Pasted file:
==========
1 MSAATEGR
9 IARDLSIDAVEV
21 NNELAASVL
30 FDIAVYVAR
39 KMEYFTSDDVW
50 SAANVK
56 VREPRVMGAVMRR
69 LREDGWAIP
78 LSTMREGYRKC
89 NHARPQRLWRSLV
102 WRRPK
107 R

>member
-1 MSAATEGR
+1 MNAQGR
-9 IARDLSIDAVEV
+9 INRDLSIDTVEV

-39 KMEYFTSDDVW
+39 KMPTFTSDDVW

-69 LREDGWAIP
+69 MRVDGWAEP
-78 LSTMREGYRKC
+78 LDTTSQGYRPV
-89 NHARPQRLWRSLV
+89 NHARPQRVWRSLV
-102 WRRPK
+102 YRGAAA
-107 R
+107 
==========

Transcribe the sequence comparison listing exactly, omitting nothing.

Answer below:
1 MSAATEGR
9 IARDLSIDAVEV
21 NNELAASVL
30 FDIAVYVAR
39 KMEYFTSDDVW
50 SAANVK
56 VREPRVMGAVMRR
69 LREDGWAIP
78 LSTMREGYRKC
89 NHARPQRLWRSLV
102 WRRPK
107 R

>member
-1 MSAATEGR
+1 MNAQGR
-9 IARDLSIDAVEV
+9 INRDLSIDTVEV

-39 KMEYFTSDDVW
+39 KMPTFTSDDVW

-69 LREDGWAIP
+69 MRVDGWAEP
-78 LSTMREGYRKC
+78 LDTTSQGYRPV
-89 NHARPQRLWRSLV
+89 NHARPQRVWRSLV
-102 WRRPK
+102 YRGAAA
-107 R
+107 